Can’t you see their special needs?

As I was listening to the latest podcast of the Teflologists  I came across the topic of students with special needs. (Podcast by Teflology
https://itunes.apple.com/us/podcast/the-teflology-podcast/id897413013?mt…)

Interestingly enough, in all my 25 plus years of teaching I’ve just come across a blind student once. It was back in 1993 and we were a group of young teachers trying to make our language consultancy firm take off. Our office was very well located near the financial center of São Paulo and in the building where we rented 2 office rooms, there were several mid-sized companies and consultancies. One day my partner told me that Roberto Carlos’s son had an office in our building and asked if I could be his teacher. In case you don’t know, Roberto Carlos has been the king of Brazil’s pop romantic music for over 50 years. I said “of course, I’d love to”, jumping at the opportunity of meeting someone related to someone famous. Got my book, notes and also a magazine with lots of pictures to start off the class.
After the initial greetings, I asked him to look at a picture and describe it to me, as a warm-up activity. He said: “Sorry, I can’t.  I’m blind.”
Wah-wah-waaaaaahhhh.…. How could I have missed it? The blind one had actually been me.
And this morning it got me thinking about the lack of materials and articles for teachers to work with special needs students. Could I teach a blind or deaf person? I don’t think I’d have any problems with a person unable to walk or someone with no arms. Even though considering my thick skull I’d probably ask them to go to the blackboard and write something. (Chuckles).

“Take the example of Carlos (age 15), a refugee from Central America. He is not learning English as quickly as his teachers think he should be. He has been in Canada for two years and is falling far behind in his studies.
Is it because he:
has a language disorder?
is depressed over his brother’s death?
is developmentally delayed?
does not want to be in Canada?
is finding it difficult to learn English?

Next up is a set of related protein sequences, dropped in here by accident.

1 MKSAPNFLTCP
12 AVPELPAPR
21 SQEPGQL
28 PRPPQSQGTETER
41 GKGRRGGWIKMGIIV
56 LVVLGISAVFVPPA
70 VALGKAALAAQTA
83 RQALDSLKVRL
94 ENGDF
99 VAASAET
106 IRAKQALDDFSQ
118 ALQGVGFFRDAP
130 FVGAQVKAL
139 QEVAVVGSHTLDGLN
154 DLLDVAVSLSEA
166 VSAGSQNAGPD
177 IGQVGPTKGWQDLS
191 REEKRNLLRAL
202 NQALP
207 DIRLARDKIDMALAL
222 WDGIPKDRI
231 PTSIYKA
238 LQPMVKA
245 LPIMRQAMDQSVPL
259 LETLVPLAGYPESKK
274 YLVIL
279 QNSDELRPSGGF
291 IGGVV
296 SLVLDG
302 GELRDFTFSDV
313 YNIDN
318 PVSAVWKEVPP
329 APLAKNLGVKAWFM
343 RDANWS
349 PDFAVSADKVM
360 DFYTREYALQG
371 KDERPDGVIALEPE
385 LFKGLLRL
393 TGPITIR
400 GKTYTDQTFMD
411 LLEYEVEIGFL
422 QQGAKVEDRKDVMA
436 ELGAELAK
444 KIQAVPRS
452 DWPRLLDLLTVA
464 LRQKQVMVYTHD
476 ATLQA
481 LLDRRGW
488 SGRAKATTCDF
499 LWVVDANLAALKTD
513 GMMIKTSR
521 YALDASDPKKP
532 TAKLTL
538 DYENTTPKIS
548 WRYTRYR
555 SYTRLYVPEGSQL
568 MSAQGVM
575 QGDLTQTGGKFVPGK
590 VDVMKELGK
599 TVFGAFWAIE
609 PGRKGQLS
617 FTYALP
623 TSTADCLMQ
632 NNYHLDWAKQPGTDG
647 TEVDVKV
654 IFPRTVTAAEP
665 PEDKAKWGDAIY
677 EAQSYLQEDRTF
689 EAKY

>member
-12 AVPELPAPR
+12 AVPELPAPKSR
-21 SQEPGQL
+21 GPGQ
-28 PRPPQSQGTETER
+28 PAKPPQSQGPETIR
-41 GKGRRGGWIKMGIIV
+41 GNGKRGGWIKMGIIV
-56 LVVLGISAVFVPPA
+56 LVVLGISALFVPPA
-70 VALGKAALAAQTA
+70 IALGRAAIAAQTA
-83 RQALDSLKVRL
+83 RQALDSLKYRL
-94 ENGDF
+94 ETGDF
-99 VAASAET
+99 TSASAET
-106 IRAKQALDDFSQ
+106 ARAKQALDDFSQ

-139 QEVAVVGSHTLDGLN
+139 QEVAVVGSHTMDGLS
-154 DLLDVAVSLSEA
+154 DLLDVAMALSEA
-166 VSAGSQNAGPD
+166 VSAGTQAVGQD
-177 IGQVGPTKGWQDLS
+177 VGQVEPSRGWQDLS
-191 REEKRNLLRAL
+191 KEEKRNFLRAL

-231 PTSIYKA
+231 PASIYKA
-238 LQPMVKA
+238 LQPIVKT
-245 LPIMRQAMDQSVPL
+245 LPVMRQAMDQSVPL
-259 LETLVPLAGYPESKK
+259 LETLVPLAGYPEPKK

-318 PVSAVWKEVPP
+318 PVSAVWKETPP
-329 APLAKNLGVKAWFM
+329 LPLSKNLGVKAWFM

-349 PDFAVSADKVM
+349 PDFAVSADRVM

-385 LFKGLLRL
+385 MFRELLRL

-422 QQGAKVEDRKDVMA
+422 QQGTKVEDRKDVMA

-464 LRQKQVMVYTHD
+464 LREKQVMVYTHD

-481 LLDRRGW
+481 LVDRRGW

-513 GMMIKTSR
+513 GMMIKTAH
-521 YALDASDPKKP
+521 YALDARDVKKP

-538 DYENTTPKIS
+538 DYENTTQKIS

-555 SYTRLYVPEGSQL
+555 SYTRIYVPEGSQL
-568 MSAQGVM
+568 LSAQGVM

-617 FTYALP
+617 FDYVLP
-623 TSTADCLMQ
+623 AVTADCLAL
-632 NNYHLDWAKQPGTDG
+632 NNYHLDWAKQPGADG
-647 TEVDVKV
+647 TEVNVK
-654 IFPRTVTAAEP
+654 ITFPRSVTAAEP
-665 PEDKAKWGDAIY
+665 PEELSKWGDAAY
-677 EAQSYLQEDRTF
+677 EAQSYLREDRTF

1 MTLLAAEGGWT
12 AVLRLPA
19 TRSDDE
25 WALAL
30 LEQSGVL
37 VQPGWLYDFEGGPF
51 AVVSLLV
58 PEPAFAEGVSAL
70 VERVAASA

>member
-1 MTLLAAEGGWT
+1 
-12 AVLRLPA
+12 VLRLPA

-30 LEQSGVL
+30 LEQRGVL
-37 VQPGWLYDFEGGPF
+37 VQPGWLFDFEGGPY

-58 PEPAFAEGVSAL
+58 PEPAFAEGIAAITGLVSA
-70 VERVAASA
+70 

has limited literacy skills in his first language?
left school in his native country when he was 10 years old?
has a learning disability?
has not made the adjustment to living in Canada?
Or is it a combination of the above?
Students like Carlos raise questions about how we identify,
assess, and provide program support for ESL students with
special needs. There are no ready-made answers. There is no
single professional who can answer all of these questions.”*
I believe these questions will help any teacher identify his students’ needs and seek help whenever necessary.
Happy Teaching,
Cheers,
Mo
*Excerpted from ESL Learners With Special Needs In British Columbia:
Identification, Assessment, and Programming Prepared for
The British Columbia Ministry of Education, Skills, and Training
February 1998

Is time money? So invest it wisely!

We live in times when it’s almost a status symbol to say we don’t have time. We’re constantly in a rush. Sometimes it feels we’re running like the rabbit in Alice in Wonderland: “I’m late. I’m late. I’m late for a very important date”!

Invest your time wisely
Invest your time wisely

This week, a student of mine, Rodrigo, was saying that to his defense he hadn’t had time to do his homework. He has 2 young daughters and a wife to care for at home. And his work is very demanding.

It sounded as if I gave him homework as a form of punishment. Actually, I couldn’t care less about it. Do it. Don’t do it. I won’t be any wiser because of that.